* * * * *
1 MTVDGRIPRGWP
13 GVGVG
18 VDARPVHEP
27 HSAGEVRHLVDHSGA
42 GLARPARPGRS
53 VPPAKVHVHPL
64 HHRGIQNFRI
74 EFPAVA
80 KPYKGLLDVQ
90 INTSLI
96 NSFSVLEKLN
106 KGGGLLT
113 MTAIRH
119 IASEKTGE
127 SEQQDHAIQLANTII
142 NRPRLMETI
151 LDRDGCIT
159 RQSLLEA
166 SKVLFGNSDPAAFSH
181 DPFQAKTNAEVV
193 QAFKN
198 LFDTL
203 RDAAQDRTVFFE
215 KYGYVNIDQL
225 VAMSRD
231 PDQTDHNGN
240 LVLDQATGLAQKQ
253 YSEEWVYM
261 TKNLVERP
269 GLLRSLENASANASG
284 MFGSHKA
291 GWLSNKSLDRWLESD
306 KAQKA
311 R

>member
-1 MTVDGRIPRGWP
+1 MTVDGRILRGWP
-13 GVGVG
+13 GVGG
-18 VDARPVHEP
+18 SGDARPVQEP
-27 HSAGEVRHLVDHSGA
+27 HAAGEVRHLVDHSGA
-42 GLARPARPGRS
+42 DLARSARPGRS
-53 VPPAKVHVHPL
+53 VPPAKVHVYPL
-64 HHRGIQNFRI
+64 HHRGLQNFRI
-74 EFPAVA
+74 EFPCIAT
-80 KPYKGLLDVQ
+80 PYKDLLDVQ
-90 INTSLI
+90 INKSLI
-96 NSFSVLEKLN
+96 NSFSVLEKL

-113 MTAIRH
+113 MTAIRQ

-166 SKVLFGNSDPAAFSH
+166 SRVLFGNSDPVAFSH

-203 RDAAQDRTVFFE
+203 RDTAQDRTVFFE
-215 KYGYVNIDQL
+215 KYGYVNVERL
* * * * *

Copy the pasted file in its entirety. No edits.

1 MTVDGRIPRGWP
13 GVGVG
18 VDARPVHEP
27 HSAGEVRHLVDHSGA
42 GLARPARPGRS
53 VPPAKVHVHPL
64 HHRGIQNFRI
74 EFPAVA
80 KPYKGLLDVQ
90 INTSLI
96 NSFSVLEKLN
106 KGGGLLT
113 MTAIRH
119 IASEKTGE
127 SEQQDHAIQLANTII
142 NRPRLMETI
151 LDRDGCIT
159 RQSLLEA
166 SKVLFGNSDPAAFSH
181 DPFQAKTNAEVV
193 QAFKN
198 LFDTL
203 RDAAQDRTVFFE
215 KYGYVNIDQL
225 VAMSRD
231 PDQTDHNGN
240 LVLDQATGLAQKQ
253 YSEEWVYM
261 TKNLVERP
269 GLLRSLENASANASG
284 MFGSHKA
291 GWLSNKSLDRWLESD
306 KAQKA
311 R

>member
-1 MTVDGRIPRGWP
+1 MTVDGRILRGWP
-13 GVGVG
+13 GVGG
-18 VDARPVHEP
+18 SGDARPVQEP
-27 HSAGEVRHLVDHSGA
+27 HAAGEVRHLVDHSGA
-42 GLARPARPGRS
+42 DLARSARPGRS
-53 VPPAKVHVHPL
+53 VPPAKVHVYPL
-64 HHRGIQNFRI
+64 HHRGLQNFRI
-74 EFPAVA
+74 EFPCIAT
-80 KPYKGLLDVQ
+80 PYKDLLDVQ
-90 INTSLI
+90 INKSLI
-96 NSFSVLEKLN
+96 NSFSVLEKL

-113 MTAIRH
+113 MTAIRQ

-166 SKVLFGNSDPAAFSH
+166 SRVLFGNSDPVAFSH

-203 RDAAQDRTVFFE
+203 RDTAQDRTVFFE
-215 KYGYVNIDQL
+215 KYGYVNVERL